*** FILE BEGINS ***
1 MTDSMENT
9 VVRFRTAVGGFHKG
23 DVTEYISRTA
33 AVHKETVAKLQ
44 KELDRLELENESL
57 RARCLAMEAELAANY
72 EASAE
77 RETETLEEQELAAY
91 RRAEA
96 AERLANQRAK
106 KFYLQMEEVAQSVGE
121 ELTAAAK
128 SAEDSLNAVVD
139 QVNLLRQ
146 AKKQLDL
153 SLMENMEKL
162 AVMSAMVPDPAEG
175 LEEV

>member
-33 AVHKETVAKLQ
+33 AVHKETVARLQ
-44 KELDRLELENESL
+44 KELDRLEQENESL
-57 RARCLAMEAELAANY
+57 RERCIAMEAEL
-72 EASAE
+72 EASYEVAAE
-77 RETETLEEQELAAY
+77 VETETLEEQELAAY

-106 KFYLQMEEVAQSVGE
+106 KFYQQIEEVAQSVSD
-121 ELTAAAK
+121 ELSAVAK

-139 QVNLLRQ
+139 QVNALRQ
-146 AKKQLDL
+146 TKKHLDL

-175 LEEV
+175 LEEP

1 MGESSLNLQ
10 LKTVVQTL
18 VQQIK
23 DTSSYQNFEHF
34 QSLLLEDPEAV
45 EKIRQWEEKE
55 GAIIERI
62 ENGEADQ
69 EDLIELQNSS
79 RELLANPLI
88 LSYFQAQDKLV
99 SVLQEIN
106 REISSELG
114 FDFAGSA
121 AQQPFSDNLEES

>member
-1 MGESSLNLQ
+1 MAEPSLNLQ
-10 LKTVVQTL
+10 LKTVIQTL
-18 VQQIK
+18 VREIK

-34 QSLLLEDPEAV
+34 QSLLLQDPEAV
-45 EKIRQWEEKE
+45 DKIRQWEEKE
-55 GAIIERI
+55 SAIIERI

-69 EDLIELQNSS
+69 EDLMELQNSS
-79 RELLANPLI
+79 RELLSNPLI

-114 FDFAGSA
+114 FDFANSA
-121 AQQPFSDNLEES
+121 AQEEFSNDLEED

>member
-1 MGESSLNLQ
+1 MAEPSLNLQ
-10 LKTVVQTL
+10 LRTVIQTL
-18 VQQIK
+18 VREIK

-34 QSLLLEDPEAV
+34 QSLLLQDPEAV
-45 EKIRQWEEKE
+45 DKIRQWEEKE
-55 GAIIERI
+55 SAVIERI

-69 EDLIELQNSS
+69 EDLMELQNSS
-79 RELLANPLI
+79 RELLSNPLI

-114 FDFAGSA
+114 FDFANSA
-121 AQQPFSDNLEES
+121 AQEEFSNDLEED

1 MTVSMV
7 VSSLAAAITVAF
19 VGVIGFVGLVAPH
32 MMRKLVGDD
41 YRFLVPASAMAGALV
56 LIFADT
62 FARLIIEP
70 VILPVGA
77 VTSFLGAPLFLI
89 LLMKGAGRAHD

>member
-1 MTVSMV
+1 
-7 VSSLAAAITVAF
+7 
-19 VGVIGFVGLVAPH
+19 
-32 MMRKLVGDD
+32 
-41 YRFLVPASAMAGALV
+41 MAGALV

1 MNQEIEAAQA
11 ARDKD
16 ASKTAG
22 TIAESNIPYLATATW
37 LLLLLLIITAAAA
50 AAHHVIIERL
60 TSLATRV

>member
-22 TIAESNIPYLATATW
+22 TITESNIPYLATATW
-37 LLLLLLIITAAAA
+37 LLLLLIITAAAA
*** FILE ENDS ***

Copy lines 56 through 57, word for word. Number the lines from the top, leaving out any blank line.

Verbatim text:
-1 MGESSLNLQ
+1 MAEPSLNLQ